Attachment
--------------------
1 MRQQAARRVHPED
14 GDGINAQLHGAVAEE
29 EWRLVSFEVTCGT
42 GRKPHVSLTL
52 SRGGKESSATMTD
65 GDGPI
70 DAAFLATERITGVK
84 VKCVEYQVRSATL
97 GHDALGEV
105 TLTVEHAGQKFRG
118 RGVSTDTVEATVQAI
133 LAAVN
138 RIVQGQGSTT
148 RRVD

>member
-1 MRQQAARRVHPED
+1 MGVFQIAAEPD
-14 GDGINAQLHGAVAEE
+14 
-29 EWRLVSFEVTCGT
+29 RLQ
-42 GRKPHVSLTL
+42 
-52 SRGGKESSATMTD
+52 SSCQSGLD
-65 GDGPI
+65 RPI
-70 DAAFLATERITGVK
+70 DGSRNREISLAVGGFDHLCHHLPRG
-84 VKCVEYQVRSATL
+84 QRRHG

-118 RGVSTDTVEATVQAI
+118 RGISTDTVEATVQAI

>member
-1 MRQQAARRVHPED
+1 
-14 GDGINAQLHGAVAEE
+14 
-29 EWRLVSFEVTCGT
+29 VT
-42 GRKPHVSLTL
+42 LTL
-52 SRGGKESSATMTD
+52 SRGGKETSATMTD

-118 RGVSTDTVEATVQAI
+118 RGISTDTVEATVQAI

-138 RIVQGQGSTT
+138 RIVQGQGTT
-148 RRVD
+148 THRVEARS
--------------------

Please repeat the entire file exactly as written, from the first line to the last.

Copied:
1 MRQQAARRVHPED
14 GDGINAQLHGAVAEE
29 EWRLVSFEVTCGT
42 GRKPHVSLTL
52 SRGGKESSATMTD
65 GDGPI
70 DAAFLATERITGVK
84 VKCVEYQVRSATL
97 GHDALGEV
105 TLTVEHAGQKFRG
118 RGVSTDTVEATVQAI
133 LAAVN
138 RIVQGQGSTT
148 RRVD

>member
-1 MRQQAARRVHPED
+1 MGVFQIAAEPD
-14 GDGINAQLHGAVAEE
+14 
-29 EWRLVSFEVTCGT
+29 RLQ
-42 GRKPHVSLTL
+42 
-52 SRGGKESSATMTD
+52 SSCQSGLD
-65 GDGPI
+65 RPI
-70 DAAFLATERITGVK
+70 DGSRNREISLAVGGFDHLCHHLPRG
-84 VKCVEYQVRSATL
+84 QRRHG

-118 RGVSTDTVEATVQAI
+118 RGISTDTVEATVQAI

>member
-1 MRQQAARRVHPED
+1 
-14 GDGINAQLHGAVAEE
+14 
-29 EWRLVSFEVTCGT
+29 VT
-42 GRKPHVSLTL
+42 LTL
-52 SRGGKESSATMTD
+52 SRGGKETSATMTD

-118 RGVSTDTVEATVQAI
+118 RGISTDTVEATVQAI

-138 RIVQGQGSTT
+138 RIVQGQGTT
-148 RRVD
+148 THRVEARS